By Lisa Turner
Salt—the spice we love to hate. But fess up, you know popcorn wouldn’t taste the same without it. Despite salt’s delicious zing, it’s been widely vilified ever since studies in the 1970s linked diets high in sodium to high blood pressure and increased risk for cardiovascular disease. Doctors and nutritionists have long recommended low-sodium diets to treat and prevent high blood pressure. Now, new research suggests we can take some of these cautions with, well, a grain of salt.
In a study published in the American Journal of Medicine in March, researchers from the Albert Einstein College of Medicine in New York City found that people who ate low-sodium diets were 37 percent more likely to die from cardiovascular disease. The researchers examined nutritional information surveys that tracked the dietary habits of 7,154 Americans for 13 years. The data showed that those who restricted their salt intake to less than 2.3 grams a day were much more likely to die from stroke, heart attack, and other cardiovascular problems than people who ate more salt.
The researchers haven’t figured out why a low-salt diet would raise someone’s mortality risk, but doctors and researchers have debated the pros and cons of salt for years. “The alleged relationship between sodium and heart disease—that salt equals high blood pressure and heart disease—is a total myth,” says David Brownstein, MD, author of Salt Your Way to Health (Medical Alternatives Press, 2006). According to Brownstein, research never has proven that salt raises blood pressure in everyone.
In a pinch
So why have we heard for that salt raises blood pressure? Well, because for those people who are overweight, hypertensive, or genetically “salt-sensitive,” it’s true—salt does tend to increase blood pressure. But for people of normal weight with normal blood pressure levels, research shows that salt intake has no significant effect, says Brownstein.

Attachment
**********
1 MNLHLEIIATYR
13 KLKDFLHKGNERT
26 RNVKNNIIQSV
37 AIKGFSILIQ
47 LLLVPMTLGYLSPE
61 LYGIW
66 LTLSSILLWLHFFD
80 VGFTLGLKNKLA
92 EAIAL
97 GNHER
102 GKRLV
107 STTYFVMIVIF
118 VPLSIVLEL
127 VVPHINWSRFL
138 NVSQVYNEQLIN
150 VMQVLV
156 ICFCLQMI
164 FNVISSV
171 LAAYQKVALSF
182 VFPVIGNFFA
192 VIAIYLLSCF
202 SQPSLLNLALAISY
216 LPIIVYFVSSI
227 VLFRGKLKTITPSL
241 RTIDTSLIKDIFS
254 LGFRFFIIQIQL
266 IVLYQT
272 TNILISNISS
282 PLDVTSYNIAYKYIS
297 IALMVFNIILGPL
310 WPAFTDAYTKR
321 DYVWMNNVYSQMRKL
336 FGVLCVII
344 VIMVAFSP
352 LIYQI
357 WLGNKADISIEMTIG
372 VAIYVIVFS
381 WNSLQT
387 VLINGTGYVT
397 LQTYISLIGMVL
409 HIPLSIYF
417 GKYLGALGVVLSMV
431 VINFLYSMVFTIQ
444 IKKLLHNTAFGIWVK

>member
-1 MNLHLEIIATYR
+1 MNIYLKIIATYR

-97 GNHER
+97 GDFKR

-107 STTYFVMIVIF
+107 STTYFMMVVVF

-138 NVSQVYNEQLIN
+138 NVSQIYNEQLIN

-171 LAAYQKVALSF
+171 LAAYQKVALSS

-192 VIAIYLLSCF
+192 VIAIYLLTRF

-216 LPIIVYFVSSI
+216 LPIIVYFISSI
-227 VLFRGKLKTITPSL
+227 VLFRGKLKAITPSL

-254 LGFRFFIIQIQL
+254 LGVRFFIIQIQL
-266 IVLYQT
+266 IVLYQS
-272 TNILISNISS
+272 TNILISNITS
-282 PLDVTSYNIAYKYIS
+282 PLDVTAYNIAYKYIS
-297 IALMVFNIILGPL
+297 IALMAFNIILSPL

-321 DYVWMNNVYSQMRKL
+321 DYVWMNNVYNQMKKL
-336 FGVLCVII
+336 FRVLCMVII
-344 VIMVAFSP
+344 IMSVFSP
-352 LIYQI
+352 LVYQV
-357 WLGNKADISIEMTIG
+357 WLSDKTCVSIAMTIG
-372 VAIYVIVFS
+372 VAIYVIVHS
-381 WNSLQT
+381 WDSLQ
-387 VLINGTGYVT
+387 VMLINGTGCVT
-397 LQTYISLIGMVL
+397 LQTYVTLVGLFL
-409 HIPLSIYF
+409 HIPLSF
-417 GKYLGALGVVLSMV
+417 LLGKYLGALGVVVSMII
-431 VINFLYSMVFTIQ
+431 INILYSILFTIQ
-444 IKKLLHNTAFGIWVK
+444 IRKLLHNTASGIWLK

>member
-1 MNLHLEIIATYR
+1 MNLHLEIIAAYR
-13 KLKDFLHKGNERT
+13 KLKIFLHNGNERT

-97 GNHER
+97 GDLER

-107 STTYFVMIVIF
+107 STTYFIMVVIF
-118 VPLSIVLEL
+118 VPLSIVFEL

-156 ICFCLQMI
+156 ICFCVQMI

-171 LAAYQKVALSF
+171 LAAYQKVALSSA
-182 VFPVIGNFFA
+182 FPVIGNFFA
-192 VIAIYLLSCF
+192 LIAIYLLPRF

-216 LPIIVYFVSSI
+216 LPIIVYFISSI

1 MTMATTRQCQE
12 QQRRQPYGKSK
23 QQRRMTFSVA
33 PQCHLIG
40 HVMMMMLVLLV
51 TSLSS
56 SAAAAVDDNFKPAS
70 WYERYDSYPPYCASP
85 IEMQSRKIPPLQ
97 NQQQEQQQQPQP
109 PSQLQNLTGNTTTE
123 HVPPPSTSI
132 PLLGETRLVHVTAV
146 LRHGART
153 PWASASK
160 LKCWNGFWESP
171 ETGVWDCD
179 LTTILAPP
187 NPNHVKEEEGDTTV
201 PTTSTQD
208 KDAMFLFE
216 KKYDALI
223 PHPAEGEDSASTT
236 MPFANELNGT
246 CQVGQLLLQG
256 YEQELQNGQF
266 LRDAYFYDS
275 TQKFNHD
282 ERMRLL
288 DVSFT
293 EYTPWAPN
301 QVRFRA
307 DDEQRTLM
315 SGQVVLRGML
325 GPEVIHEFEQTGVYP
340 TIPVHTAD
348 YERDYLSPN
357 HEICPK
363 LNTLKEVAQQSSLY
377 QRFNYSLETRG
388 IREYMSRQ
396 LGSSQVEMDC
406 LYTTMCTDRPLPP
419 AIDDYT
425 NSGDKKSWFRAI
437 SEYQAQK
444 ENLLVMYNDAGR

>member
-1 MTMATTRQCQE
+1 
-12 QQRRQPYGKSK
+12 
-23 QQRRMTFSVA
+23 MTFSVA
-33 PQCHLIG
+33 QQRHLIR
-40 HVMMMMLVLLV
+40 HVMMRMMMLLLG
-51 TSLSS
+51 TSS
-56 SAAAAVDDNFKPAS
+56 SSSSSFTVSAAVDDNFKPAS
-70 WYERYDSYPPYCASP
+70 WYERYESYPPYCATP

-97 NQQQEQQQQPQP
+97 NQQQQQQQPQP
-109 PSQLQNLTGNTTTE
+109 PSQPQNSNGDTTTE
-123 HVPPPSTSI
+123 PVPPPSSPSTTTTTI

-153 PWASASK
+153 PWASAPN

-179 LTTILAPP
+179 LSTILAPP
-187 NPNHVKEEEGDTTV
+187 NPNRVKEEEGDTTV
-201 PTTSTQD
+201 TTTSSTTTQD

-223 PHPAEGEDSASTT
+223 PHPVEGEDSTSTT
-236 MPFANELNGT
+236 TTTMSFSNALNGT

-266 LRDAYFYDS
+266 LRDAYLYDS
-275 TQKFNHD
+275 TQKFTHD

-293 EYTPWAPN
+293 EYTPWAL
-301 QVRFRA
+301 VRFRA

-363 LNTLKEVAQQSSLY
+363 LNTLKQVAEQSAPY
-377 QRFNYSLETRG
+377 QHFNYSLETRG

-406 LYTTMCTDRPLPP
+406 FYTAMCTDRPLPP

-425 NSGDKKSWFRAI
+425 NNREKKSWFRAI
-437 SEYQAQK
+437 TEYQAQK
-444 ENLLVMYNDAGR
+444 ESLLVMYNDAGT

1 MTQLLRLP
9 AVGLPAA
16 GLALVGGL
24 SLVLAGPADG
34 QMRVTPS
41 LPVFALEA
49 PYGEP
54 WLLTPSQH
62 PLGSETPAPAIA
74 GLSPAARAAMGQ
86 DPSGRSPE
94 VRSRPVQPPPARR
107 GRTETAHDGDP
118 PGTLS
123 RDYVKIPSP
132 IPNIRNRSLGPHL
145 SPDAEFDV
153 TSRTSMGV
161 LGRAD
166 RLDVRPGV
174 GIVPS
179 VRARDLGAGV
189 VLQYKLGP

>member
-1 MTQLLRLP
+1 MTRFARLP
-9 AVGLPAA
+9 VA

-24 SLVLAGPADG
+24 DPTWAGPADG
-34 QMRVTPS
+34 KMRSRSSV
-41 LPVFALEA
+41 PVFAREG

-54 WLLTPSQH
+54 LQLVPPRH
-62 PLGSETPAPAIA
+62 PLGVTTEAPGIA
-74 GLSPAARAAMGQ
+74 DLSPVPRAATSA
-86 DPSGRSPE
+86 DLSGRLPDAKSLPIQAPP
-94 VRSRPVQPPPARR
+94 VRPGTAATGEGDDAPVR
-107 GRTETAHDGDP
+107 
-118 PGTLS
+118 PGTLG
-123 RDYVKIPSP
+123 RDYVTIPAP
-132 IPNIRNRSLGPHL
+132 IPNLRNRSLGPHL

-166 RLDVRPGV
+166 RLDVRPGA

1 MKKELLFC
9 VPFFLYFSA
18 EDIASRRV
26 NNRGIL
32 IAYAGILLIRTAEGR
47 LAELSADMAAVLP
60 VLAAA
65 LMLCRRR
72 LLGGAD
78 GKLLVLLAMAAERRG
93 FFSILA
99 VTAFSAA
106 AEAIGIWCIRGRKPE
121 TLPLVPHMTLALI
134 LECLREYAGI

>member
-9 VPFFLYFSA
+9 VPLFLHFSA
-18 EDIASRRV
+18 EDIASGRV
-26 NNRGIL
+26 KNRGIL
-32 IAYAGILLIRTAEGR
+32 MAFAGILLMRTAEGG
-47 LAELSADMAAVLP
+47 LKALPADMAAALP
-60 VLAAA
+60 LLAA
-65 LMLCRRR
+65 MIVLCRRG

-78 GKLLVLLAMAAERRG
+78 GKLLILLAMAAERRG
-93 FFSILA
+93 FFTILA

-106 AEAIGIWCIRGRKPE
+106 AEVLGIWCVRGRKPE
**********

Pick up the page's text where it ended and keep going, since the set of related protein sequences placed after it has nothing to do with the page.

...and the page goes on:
In short, sodium spikes blood pressure in some people, while others can eat as much as they want without an effect. “It is increasingly evident that one size doesn’t fit all when it comes to diet,” writes Hillel W. Cohen, MPH, PhD, lead author of the March study. “This was an observational study, and not a clinical trial, so we can’t really conclude from our findings that low-sodium intakes are harmful. But our study certainly doesn’t support the idea of a universal prescription for lower salt intake.”
In fact, not only is salt not evil—it’s downright good for us. We need it to live. Sodium transports nutrients into cells, regulates fluid volume in the veins and arteries, and helps relay electrical signals between nerves. Cutting your salt intake way down may harm your health, as substantial research shows. A study in the American Journal of Hypertension, for example, found that reducing sodium intake increased insulin resistance, a risk factor for diabetes. Dramatically cutting back on salt also can raise the body’s levels of renin, an enzyme that affects blood pressure, says Michael Alderman, PhD, one of the authors of the March study and president of the International Society of Hypertension. High levels of renin are associated with increased risk of heart attack. “It is the sum of these effects that determines the overall health impact of salt,” Alderman says. In other words, over time a low-salt diet may do more harm than good for some people and may increase the risk of cardiovascular disease.
The mineral balance